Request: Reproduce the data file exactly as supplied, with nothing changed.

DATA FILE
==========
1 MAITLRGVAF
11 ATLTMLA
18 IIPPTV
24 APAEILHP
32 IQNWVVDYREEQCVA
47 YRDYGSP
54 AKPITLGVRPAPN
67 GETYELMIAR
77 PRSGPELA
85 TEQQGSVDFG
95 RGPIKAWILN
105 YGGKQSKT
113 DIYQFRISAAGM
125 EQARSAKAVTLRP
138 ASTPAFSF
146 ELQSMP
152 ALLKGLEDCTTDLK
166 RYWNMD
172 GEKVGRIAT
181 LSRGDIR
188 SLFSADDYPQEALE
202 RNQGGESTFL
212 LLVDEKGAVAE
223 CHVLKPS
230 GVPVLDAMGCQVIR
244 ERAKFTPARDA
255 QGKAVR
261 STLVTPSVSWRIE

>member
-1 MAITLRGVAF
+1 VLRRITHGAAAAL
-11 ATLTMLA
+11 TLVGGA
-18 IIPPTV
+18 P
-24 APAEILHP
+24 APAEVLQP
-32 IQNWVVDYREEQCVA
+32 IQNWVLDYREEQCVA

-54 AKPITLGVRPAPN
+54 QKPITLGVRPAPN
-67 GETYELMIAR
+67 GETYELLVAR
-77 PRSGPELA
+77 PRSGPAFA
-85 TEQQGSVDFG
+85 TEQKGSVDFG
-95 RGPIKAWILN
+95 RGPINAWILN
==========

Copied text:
1 MAITLRGVAF
11 ATLTMLA
18 IIPPTV
24 APAEILHP
32 IQNWVVDYREEQCVA
47 YRDYGSP
54 AKPITLGVRPAPN
67 GETYELMIAR
77 PRSGPELA
85 TEQQGSVDFG
95 RGPIKAWILN
105 YGGKQSKT
113 DIYQFRISAAGM
125 EQARSAKAVTLRP
138 ASTPAFSF
146 ELQSMP
152 ALLKGLEDCTTDLK
166 RYWNMD
172 GEKVGRIAT
181 LSRGDIR
188 SLFSADDYPQEALE
202 RNQGGESTFL
212 LLVDEKGAVAE
223 CHVLKPS
230 GVPVLDAMGCQVIR
244 ERAKFTPARDA
255 QGKAVR
261 STLVTPSVSWRIE

>member
-1 MAITLRGVAF
+1 VLRRITHGAAAAL
-11 ATLTMLA
+11 TLVGGA
-18 IIPPTV
+18 P
-24 APAEILHP
+24 APAEVLQP
-32 IQNWVVDYREEQCVA
+32 IQNWVLDYREEQCVA

-54 AKPITLGVRPAPN
+54 QKPITLGVRPAPN
-67 GETYELMIAR
+67 GETYELLVAR
-77 PRSGPELA
+77 PRSGPAFA
-85 TEQQGSVDFG
+85 TEQKGSVDFG
-95 RGPIKAWILN
+95 RGPINAWILN